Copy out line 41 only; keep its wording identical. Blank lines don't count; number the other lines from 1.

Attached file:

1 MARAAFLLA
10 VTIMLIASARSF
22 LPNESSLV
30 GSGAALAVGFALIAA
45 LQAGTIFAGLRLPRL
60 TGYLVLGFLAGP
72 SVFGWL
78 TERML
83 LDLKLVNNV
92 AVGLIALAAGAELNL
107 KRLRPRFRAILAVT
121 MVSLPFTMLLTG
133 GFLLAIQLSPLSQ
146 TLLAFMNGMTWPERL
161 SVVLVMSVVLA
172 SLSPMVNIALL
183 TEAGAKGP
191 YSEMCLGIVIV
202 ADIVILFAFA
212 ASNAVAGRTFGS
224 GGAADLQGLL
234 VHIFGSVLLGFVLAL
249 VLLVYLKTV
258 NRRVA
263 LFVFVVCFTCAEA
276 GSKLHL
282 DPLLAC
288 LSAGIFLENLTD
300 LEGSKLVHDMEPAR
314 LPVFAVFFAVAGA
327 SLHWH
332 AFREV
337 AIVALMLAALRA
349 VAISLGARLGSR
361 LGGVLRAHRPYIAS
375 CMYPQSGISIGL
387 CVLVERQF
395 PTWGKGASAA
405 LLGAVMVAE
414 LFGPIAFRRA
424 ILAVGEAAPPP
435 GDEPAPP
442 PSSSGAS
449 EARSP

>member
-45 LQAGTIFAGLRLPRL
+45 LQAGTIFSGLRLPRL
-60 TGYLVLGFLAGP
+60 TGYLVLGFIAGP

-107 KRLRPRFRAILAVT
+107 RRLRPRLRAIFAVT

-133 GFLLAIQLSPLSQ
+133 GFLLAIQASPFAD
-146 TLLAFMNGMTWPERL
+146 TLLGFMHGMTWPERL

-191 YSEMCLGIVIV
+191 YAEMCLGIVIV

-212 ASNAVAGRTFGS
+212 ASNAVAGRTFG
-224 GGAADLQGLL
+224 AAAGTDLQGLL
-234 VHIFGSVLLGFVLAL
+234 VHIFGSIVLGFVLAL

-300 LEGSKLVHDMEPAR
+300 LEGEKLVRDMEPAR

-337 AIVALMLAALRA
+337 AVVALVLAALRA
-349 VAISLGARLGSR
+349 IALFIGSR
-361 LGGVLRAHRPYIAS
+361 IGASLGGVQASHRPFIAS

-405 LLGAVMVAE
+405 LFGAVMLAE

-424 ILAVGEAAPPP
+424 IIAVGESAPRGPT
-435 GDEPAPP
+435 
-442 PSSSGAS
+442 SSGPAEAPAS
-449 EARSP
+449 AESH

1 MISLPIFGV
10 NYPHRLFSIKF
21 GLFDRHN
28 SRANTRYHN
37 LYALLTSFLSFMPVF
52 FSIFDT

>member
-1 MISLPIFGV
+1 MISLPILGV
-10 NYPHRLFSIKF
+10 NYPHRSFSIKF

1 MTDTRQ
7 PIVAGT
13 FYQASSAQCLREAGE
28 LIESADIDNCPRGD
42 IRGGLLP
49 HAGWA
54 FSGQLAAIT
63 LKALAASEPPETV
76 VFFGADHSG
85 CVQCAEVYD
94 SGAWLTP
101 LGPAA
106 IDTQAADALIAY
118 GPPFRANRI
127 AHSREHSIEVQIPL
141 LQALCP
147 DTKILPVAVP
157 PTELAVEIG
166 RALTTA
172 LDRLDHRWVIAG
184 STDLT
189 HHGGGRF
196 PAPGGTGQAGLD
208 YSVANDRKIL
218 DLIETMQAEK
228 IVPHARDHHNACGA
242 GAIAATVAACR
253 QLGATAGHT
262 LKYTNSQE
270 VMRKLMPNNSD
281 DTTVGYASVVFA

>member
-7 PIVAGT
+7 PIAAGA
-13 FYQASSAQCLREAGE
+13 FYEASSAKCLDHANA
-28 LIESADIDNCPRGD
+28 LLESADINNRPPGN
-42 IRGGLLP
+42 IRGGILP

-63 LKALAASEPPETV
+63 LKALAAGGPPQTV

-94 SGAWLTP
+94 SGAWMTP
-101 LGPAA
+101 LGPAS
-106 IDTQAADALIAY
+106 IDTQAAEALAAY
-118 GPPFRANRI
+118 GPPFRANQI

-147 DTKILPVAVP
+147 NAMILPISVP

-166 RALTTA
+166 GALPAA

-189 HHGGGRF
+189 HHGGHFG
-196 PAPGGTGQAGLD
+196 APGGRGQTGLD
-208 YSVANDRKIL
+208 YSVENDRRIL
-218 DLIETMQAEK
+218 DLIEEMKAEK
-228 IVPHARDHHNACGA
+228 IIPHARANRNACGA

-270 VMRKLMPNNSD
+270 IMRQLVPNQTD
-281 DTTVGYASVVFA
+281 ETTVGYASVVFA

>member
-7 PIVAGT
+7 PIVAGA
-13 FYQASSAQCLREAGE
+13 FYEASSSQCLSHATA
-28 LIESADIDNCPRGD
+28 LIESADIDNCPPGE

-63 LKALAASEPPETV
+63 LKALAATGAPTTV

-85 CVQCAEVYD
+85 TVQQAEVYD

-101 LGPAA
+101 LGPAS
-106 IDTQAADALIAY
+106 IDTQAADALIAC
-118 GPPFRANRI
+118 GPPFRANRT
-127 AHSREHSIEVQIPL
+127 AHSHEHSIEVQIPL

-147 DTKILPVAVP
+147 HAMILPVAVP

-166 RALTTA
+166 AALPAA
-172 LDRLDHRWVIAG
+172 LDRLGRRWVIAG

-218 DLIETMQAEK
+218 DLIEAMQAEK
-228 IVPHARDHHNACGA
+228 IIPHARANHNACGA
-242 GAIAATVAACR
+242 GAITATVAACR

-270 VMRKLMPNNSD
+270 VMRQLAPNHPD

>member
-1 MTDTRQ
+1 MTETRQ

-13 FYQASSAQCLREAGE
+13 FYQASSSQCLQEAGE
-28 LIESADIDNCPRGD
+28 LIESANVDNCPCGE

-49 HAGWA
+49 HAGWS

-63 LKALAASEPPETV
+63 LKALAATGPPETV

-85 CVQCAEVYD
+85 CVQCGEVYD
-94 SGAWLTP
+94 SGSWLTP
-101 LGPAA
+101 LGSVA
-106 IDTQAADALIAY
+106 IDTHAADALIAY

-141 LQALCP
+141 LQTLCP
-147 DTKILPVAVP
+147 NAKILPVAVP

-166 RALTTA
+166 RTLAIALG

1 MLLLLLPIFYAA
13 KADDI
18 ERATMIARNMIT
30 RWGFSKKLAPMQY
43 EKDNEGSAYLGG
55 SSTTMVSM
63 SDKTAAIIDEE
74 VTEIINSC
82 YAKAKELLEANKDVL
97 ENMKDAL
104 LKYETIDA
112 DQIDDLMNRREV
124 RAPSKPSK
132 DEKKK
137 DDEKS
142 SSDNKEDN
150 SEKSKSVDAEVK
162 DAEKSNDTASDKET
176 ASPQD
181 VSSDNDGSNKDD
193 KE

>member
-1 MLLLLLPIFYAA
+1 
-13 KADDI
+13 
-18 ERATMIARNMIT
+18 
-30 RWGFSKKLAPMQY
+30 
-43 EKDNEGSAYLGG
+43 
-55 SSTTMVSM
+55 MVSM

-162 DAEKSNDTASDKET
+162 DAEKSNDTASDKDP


424 ILAVGEAAPPP